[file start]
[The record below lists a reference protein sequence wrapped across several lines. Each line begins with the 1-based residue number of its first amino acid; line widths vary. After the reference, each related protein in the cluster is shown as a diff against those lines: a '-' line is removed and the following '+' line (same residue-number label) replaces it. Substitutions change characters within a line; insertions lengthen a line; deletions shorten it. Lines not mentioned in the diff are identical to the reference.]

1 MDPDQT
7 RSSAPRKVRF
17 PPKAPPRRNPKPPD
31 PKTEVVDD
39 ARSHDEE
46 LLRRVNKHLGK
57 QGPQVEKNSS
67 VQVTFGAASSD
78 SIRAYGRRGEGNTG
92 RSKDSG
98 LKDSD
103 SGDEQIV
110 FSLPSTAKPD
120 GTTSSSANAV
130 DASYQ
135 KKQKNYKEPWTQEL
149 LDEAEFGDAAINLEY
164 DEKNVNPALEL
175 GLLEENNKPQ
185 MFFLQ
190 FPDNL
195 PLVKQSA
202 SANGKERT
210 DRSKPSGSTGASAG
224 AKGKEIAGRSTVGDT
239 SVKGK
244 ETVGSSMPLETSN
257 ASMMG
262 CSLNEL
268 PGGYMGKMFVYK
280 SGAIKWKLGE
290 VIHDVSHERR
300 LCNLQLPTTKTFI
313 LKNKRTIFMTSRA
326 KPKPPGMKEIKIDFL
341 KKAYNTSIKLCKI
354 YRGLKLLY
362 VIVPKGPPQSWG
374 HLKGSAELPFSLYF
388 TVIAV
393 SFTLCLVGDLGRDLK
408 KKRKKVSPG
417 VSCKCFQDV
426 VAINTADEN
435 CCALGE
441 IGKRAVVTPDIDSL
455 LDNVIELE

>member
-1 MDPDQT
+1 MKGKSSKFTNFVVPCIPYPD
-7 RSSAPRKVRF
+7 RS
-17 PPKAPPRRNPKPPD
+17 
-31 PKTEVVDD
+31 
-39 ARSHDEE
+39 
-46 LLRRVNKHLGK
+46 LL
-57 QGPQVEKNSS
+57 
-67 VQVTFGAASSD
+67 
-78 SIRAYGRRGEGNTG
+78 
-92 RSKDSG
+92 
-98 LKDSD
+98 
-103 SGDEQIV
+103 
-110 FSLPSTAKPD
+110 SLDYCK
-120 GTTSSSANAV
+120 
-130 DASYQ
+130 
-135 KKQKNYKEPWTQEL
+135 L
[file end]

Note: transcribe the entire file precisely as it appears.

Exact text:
[The record below lists a reference protein sequence wrapped across several lines. Each line begins with the 1-based residue number of its first amino acid; line widths vary. After the reference, each related protein in the cluster is shown as a diff against those lines: a '-' line is removed and the following '+' line (same residue-number label) replaces it. Substitutions change characters within a line; insertions lengthen a line; deletions shorten it. Lines not mentioned in the diff are identical to the reference.]

1 MDPDQT
7 RSSAPRKVRF
17 PPKAPPRRNPKPPD
31 PKTEVVDD
39 ARSHDEE
46 LLRRVNKHLGK
57 QGPQVEKNSS
67 VQVTFGAASSD
78 SIRAYGRRGEGNTG
92 RSKDSG
98 LKDSD
103 SGDEQIV
110 FSLPSTAKPD
120 GTTSSSANAV
130 DASYQ
135 KKQKNYKEPWTQEL
149 LDEAEFGDAAINLEY
164 DEKNVNPALEL
175 GLLEENNKPQ
185 MFFLQ
190 FPDNL
195 PLVKQSA
202 SANGKERT
210 DRSKPSGSTGASAG
224 AKGKEIAGRSTVGDT
239 SVKGK
244 ETVGSSMPLETSN
257 ASMMG
262 CSLNEL
268 PGGYMGKMFVYK
280 SGAIKWKLGE
290 VIHDVSHERR
300 LCNLQLPTTKTFI
313 LKNKRTIFMTSRA
326 KPKPPGMKEIKIDFL
341 KKAYNTSIKLCKI
354 YRGLKLLY
362 VIVPKGPPQSWG
374 HLKGSAELPFSLYF
388 TVIAV
393 SFTLCLVGDLGRDLK
408 KKRKKVSPG
417 VSCKCFQDV
426 VAINTADEN
435 CCALGE
441 IGKRAVVTPDIDSL
455 LDNVIELE

>member
-1 MDPDQT
+1 MKGKSSKFTNFVVPCIPYPD
-7 RSSAPRKVRF
+7 RS
-17 PPKAPPRRNPKPPD
+17 
-31 PKTEVVDD
+31 
-39 ARSHDEE
+39 
-46 LLRRVNKHLGK
+46 LL
-57 QGPQVEKNSS
+57 
-67 VQVTFGAASSD
+67 
-78 SIRAYGRRGEGNTG
+78 
-92 RSKDSG
+92 
-98 LKDSD
+98 
-103 SGDEQIV
+103 
-110 FSLPSTAKPD
+110 SLDYCK
-120 GTTSSSANAV
+120 
-130 DASYQ
+130 
-135 KKQKNYKEPWTQEL
+135 L